Yesterday, in the most recent installment of the Competitive Enterprise Institute’s “Repeal for Resilience” event series, CEI President Kent Lassman welcomed Securities and Exchange Commission (SEC) member Hester Peirce and former SEC Commissioner Paul Atkins for a discussion on the future of finance regulation.
Commissioner Peirce led off with a description of some of the SEC’s helpful policy responses to the coronavirus pandemic, which have resulted in reformed, rather than newly imposed, requirements. These are consistent with regulations in other areas across federal, state, and local governments, such as telehealth and food and beverage service, that have been scrapped in the fight against COVID-19. Many have been determined to have been #NeverNeeded in the first place.
Our guests also reviewed the recent reform of the Commission’s “accredited investor” rule, which limits who can invest in the private equity world. In August, CEI’s John Berlau issued a statement in reaction to the rule change:
Liberalizing the accredited investor regulation is a step toward equality and against systemic privilege. The SEC voted 3-2 to allow ordinary investors who have demonstrated their financial knowledge to have the same opportunities to build wealth as the rich do.
Previously, the SEC would only allow wealthy investors—those with income in excess of $200,000 a year or net worth (excluding personal residence) of more than $1 million—the opportunity to invest in private stock offerings not weighed down by the red tape from laws like Sarbanes-Oxley and Dodd-Frank. Now, ordinary investors who hold credentials like Series 7 certifications may join the “accredited” club and have the same opportunity to build their wealth by buying shares in early-stage growth companies.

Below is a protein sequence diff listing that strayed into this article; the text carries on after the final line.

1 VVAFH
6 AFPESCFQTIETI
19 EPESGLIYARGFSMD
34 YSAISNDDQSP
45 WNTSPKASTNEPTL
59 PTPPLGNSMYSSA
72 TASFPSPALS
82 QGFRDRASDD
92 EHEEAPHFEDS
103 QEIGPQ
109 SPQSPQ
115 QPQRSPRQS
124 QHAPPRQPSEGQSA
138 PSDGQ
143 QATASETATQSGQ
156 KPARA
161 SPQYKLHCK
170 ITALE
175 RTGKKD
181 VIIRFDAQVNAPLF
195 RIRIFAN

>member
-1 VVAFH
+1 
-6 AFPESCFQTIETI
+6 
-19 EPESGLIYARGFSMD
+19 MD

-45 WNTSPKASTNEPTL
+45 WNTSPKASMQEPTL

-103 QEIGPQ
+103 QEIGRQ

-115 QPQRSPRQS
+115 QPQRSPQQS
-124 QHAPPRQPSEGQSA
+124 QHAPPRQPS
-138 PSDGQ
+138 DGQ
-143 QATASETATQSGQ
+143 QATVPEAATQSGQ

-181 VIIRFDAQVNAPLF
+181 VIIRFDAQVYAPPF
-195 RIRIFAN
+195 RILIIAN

Keeping strict limits on accredited investor status is a classic example of governmental paternalism that “protects” Americans from investment gains as much as investment losses. In a nation in which many people believe that opportunities for wealth accumulation are unequal, this “modernization,” as the Commission termed it, is a step toward making opportunities for both risk and reward equally available to all.
Peirce and Atkins also considered the regulatory prospects for cryptocurrencies. Since the SEC’s portfolio includes regulating both traditional securities and various kinds of “investment contracts,” they may have a role in the crypto world, though to what an extent will be governed, in part, by the Supreme Court decision in SEC v. W. J. Howey Co. (1946). Manhattan Street Capital, for example, has a short explainer on how crypto tokens could be considered an investment contract under Howey, and therefore be subject to regulation by the SEC. My CEI colleague John Berlau, however, maintains that most cryptocurrencies fall outside even Howey’s broad definition of securities, and the SEC is clearly exceeding its jurisdiction.